To balance the need to preserve remittance inflows while tackling domestic labor shortages, the following actions should be taken:

Continue to invest in the health, education, and skills of all workers. Stronger and more accessible health care, education, and training systems are significant factors in securing a quality workforce capable of meeting labor demands both at home and abroad.

Tailor domestic skills training programs to meet the needs of local employers. Collaboration with employers, especially those in strategic sectors, and refinement of education and training programs would equip students with skills that are aligned with local business needs.

Provide local employment pathways. Greater certainty in the next steps after graduation, such as those offered by apprenticeships and placement programs, could serve as incentives to pursue training and employment in fields that are important to the local economy.

Support the increased participation of youth and women in local labor markets and labor migration programs. Participants in labor migration programs are often men, and the limited participation of youth and women has contributed to the labor shortages that are now a major concern in the Pacific.  Increasing the number of youth and women workers would thus help fill local labor gaps. In addition, promoting women’s participation in labor migration programs could also enable more men to work in their home countries. Women are also more likely to remit more frequently and for longer periods of time, helping to sustain remittance flows.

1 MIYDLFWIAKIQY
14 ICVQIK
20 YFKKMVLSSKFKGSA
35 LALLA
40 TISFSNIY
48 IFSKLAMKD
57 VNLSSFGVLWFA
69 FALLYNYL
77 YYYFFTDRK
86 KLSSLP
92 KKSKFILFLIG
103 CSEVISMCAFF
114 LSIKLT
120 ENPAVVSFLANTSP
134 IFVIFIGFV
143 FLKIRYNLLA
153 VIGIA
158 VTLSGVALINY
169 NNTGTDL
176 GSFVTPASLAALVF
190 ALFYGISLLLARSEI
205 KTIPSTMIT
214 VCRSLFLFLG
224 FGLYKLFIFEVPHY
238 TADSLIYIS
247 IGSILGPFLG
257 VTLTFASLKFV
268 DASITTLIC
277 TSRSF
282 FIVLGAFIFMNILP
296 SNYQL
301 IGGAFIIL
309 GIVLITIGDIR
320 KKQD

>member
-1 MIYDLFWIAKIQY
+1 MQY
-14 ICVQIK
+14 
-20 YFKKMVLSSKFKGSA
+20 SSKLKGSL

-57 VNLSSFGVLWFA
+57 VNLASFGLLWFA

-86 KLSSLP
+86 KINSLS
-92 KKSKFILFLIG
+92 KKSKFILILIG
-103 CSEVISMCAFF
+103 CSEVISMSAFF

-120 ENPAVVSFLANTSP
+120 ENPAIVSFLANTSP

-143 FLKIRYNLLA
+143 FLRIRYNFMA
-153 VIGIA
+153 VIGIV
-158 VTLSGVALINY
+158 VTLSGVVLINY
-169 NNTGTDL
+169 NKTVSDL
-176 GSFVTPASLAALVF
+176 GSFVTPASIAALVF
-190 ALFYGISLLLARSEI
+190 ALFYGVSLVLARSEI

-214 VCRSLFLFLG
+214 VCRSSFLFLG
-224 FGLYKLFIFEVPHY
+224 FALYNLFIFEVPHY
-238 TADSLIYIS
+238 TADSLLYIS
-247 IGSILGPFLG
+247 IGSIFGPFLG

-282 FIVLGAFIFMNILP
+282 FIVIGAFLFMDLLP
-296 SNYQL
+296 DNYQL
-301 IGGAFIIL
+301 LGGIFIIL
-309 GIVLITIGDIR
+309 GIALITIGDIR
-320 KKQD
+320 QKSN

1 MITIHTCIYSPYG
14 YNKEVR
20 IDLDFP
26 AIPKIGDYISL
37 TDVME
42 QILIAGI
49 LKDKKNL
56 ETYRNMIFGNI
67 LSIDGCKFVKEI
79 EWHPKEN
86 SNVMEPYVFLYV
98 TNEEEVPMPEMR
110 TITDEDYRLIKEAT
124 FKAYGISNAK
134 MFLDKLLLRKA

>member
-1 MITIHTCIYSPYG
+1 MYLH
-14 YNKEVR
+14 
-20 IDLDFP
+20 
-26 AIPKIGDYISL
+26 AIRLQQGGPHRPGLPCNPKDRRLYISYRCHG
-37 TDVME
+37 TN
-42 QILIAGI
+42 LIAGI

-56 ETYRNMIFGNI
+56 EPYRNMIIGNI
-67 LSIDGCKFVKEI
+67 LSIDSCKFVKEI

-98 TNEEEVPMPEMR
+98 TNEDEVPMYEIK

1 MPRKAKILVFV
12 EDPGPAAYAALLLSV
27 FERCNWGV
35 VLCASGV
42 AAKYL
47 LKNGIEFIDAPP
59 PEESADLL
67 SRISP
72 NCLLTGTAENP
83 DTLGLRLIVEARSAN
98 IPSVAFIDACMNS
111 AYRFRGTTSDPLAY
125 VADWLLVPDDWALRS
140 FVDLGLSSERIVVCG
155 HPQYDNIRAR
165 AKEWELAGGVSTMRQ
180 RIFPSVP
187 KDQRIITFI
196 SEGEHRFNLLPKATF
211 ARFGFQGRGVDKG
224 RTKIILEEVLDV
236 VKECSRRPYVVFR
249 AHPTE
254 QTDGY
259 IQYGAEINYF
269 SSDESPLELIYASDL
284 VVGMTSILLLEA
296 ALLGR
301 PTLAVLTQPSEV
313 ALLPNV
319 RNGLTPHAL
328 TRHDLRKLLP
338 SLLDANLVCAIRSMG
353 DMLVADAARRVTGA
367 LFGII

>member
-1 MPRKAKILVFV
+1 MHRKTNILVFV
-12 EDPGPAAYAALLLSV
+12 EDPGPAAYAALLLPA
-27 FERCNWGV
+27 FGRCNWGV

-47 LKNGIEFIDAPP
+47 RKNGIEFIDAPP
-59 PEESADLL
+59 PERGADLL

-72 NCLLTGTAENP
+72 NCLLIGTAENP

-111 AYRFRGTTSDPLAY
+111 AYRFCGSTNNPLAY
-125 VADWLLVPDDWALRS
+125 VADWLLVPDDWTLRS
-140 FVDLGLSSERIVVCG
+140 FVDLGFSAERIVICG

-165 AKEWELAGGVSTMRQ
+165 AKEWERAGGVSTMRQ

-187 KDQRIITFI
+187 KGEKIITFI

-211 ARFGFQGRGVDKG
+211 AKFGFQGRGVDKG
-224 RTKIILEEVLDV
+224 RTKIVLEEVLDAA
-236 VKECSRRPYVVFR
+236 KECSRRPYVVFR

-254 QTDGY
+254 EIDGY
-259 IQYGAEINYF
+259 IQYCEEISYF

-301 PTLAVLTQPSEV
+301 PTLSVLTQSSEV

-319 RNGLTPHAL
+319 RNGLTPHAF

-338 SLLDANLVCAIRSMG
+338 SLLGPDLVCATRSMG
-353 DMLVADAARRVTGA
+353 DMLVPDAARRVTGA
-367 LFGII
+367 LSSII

Overseas employment has long been an attractive and feasible option for Pacific workers, and it became even more so when the COVID-19 pandemic limited economic opportunities at home.

Increased labor migration spurred an increase in remittances, which were instrumental in helping households weather the fallout from the pandemic. However, this has also affected labor markets across the subregion, weighing down prospects for economic recovery.

Given the significance of remittances in many economies,  responding to the challenge of local labor shortages must be balanced by maintaining a pipeline of new migrant workers to secure remittance flows to the Pacific.

Original article was published at the ADB Blog and duplicated here with permission from the author.
*Cara Tinio is an Associate Economics Officer at the ADB Macroeconomics Research Division, Pacific Department

The views expressed in this blog post are the views of the author and do not necessarily reflect the views or policies of ARIC, the Asian Development Bank (ADB), its Board of Directors, or the governments they represent. ARIC does not guarantee the accuracy of the information and data included in this blog post and accepts no responsibility for any consequences of their use. Terminology used may not necessarily be consistent with official ADB terms.